Last Friday, Barack Obama became the first president of the United States to offer an address at Planned Parenthood’s National Conference. While his appearance at the event and the rousing welcome of the organization is historically and culturally significant, his address proved to be out of sync with current trends in health care, the pro-life sentiment of Americans, and contemporary feminism.
During his address, Obama promised his fidelity to the group in the “fight against the war on women” that he and Cecile Richards, President of Planned Parenthood, have staunchly opposed. This supposed campaign against women’s rights and equality is largely characterized by the passage of state-level restrictions on abortion, as well as legislative proposals that challenge particular requirements of the Affordable Health Care Act.
Obama fervently opposed these laws, calling them “absurd.” By implication, he called into question the moral, legal, and scientific soundness of the laws when he said, “When you read about some of these laws, you want to check the calendar. You want to make sure you’re still living in 2013.” He also rallied his supporters by saying,
As long as we’ve got to fight to make sure women have access to quality, affordable health care, as long as we’ve got to protect a woman’s right to make her own choices about her own health, I want you to know that you’ve also got a president who’s right there with you, fighting every step of the way.
His inaccuracies were numerous, given scientific and cultural shifts in this generation. But more troublesome are the assertion that quality health care includes unrestricted access to abortion, the sweeping statements about the moral pulse of the nation on the issue of abortion, and the assumption that all persons who advocate for women’s interests, health, and flourishing support the services that Planned Parenthood supplies and the government funds.
“The thing that’s incredible to me—North Dakota being case in point—is the thought that ... there are now states where it’s not safe to be a woman,” Cecile Richards recently claimed. Richards was responding to the passage of laws in North Dakota, which have proposed to restrict abortion after the detection of a fetal heartbeat, in the case of gender preference, and in the case of certain genetic conditions.
Arkansas has passed a similar fetal heartbeat law, while other states continue to enact restrictions including waiting periods, mandatory sonograms, parental notification, and banning abortion after 20-24 weeks (since science and top neonatal care can now gauge viability much more accurately).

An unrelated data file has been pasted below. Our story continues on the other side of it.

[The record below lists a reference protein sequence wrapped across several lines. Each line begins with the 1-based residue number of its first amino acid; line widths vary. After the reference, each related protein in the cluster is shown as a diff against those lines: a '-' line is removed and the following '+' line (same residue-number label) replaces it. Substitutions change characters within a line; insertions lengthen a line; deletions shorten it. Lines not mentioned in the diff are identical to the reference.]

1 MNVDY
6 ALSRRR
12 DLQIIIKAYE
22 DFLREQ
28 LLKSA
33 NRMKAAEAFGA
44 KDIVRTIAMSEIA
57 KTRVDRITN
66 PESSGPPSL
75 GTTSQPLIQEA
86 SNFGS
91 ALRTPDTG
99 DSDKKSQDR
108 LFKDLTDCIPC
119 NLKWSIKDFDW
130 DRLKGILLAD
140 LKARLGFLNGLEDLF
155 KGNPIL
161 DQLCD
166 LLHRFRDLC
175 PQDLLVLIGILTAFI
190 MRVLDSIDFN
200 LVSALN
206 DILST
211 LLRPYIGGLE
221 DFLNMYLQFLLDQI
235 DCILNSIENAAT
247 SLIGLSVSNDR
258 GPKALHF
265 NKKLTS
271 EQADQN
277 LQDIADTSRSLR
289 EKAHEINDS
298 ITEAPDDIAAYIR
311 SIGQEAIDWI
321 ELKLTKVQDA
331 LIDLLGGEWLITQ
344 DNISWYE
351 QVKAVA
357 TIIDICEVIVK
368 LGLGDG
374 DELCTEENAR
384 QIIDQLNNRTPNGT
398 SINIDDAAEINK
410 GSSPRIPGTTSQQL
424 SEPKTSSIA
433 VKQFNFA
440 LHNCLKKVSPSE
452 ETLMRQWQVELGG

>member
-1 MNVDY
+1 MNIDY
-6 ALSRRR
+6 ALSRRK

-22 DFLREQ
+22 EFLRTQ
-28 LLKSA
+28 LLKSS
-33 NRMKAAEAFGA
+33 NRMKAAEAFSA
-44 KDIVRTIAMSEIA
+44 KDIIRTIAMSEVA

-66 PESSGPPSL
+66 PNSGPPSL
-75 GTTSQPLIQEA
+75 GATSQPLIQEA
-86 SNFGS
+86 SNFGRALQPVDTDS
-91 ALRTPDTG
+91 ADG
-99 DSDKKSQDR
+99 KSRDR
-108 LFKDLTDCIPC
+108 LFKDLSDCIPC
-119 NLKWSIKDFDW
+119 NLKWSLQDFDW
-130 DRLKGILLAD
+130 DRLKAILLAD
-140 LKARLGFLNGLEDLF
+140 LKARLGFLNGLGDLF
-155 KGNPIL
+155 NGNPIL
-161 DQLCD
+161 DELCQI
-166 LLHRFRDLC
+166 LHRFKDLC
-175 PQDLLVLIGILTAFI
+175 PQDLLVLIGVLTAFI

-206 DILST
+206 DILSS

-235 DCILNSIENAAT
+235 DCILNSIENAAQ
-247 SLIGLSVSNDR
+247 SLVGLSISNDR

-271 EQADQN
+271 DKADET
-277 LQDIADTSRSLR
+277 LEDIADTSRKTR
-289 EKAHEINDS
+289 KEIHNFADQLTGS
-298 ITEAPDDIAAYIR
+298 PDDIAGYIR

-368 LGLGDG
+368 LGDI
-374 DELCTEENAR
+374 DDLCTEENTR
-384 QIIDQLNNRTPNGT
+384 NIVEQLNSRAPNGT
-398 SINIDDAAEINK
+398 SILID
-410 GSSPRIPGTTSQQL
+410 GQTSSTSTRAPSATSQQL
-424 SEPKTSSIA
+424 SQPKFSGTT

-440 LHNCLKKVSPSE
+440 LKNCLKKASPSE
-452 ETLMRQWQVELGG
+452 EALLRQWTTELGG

In direct contrast to Richards’s pontification, it’s never been clearer that women’s safety is actually advanced by banning late-term abortions. The trial of Kermit Gosnell, the late-term abortionist in Philadelphia who is being prosecuted for four counts of
first-degree murder of babies who survived late-term abortions, and one count of third-degree murder of a woman fatally injured at his abortion clinic, shows that abortion after twenty weeks simply cannot be sweepingly labeled “quality health care.”
In fact, the president’s silence on the Gosnell trial could be viewed as a wariness to condone an absolute, unrestricted right to abortion at all stages of a pregnancy, despite the implications of his speech. Many people in the scientific and health care communities have published about the health risks related to abortion at any stage of pregnancy. Even Planned Parenthood informs its clients of adverse health effects related to their services.
If ensuring women’s quality health care is important, then Planned Parenthood and the president might think about how better to regulate and standardize the health code expectations of abortion clinics across the country. One only needs to skim the newspaper to find headlines detailing the health code violations of a number of abortion clinics in the United States.
A Planned Parenthood clinic in Delaware, for example, is facing charges of unsafe and unsanitary conditions. Five of its employees, including one doctor and four nurses, recently quit their jobs, allegedly due to the serious health risks that the patients were routinely exposed to. In Delaware, the responsibility for ensuring that the clinic follows suitable health care codes falls on the shoulders of Planned Parenthood, as the Department of Health and Human Services says that it does not have the capacity to carry out inspections. The clinic essentially went unregulated for years, by an organization that claims to be the official advocate for women’s rights in our country.
The Gosnell trial is also revealing a lack of regulation in private clinics. The Pennsylvania Department of Health halted its inspection of abortion clinics in the mid-1990s, even when they were sent complaints from Children’s Hospital in Pennsylvania about Gosnell.
Moreover, the Department of State in Pennsylvania, which is responsible for overseeing individual physicians, failed to report any of the violations taking place. The investigator assigned to oversee Gosnell and authorize his medical license never inspected the clinic after meeting with him.